Awww…I’m blushing


Woohoo! We’re famous! Weinoo gave us a great write up on Gael Greene’s blog. We are in the Travel Section, and it even mentions my focaccia!  Scroll down to the bottom of the article for a picture of Montone and the review of Erba Luna Ristorante.  Thank you Weinoo!!

Funny thing about bread, it touches some primal chord.  The bread found in Umbria and Tuscany is usually the salt less variety, and it’s an acquired taste. Some people find it more useful as a doorstop than as something you would willingly put into your mouth, but over the years, I’ve come to understand the appeal of this uniquely flavorless bread.
I started making focaccia at the restaurant, but only on weekends, then I had to start making it every dinner, then twice a day.  It stunned me how popular the bread became. People would ask for the recipe, or ask if I could I give a bread baking class. Focaccia is simple, it’€™s the ultimate no knead bread.
Here is the basic recipe, adapted from my friend Dario’€™s recipe:

1 kg bread flour
800 g ice cold water
25 g yeast
15 g salt
Olive OilFocaccia

Put the flour into a bowl, and then add the yeast. I use commercial
cake yeast, which is easily available in Italy in small cakes. In the
States you’ll need to track it down. Try asking at a bread bakery and
see if they’€™ll sell you some.  If you have cake yeast, roll it around
in the flour and then rub it between your hands, it will crumble into
fine dust and be easy to incorporate into the dough.
Add the ice water and mix for about 5 minutes. Add the salt and mix for
another for 5 minutes. Don’€™t even attempt to turn this out onto a
board, keep it in the bowl and use a strong wooden spoon. Mix with one
hand, turn with the other, be sure there is some good music playing, it
helps pass the time.

Lightly coat the inside of a bowl or container with olive oil and pour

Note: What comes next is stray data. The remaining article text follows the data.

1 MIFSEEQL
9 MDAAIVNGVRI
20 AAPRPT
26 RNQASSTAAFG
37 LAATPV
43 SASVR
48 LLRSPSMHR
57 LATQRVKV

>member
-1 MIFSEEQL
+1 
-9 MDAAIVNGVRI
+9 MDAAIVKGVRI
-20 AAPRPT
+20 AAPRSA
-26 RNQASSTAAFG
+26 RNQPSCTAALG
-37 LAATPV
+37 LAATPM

the bread dough into the container, cover, and immediately place in the
refrigerator. Leave in the refrigerator overnight (minimum 12 hours).
This ‘retarding’ of the yeast is what will develop the flavor.

The next day, line a baking sheet with parchment paper, cover the paper
with a bit of olive oil and pour the bread dough into the pan, cover
and let rise for about 2 to 3 hours.
When you are ready to bake the focaccia, preheat the oven to about 500
F.  Let the oven get good and hot for at least 45 minutes before you
attempt to bake in it.
Add your favorite topping: onions, olives, rosemary, salt and pepper,
spices, cheese. But, keep it simple, you want to accent the flavor of
the bread, not overwhelm it.

Now comes the fun part, drizzle some more olive oil over the top and
then with using finger, poke lots and lots of dents into the focaccia.

Here’€™s the tricky party. You want to get some steam going in the oven,
so fill a clean spray bottle with hot water. As soon as you put the
bread in the oven, squirt the water over the bottom and sides of the
oven and close the door quickly. DO NOT HIT THE LIGHT BULB IN THE OVEN
After 10 minutes, turn the heat down to 400F and continue baking until
the bread is crusty and brown on top. When it’s done, turn it out onto
a rack and cool. Don’t eat it while it’s mad hot, you’ll burn your
tongue, and anyway, it tastes better after its cool.

Leave a Comment